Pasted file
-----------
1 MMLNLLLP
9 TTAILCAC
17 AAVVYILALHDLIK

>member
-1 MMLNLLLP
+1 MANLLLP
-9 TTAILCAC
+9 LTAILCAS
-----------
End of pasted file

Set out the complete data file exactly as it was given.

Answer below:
1 MMLNLLLP
9 TTAILCAC
17 AAVVYILALHDLIK

>member
-1 MMLNLLLP
+1 MANLLLP
-9 TTAILCAC
+9 LTAILCAS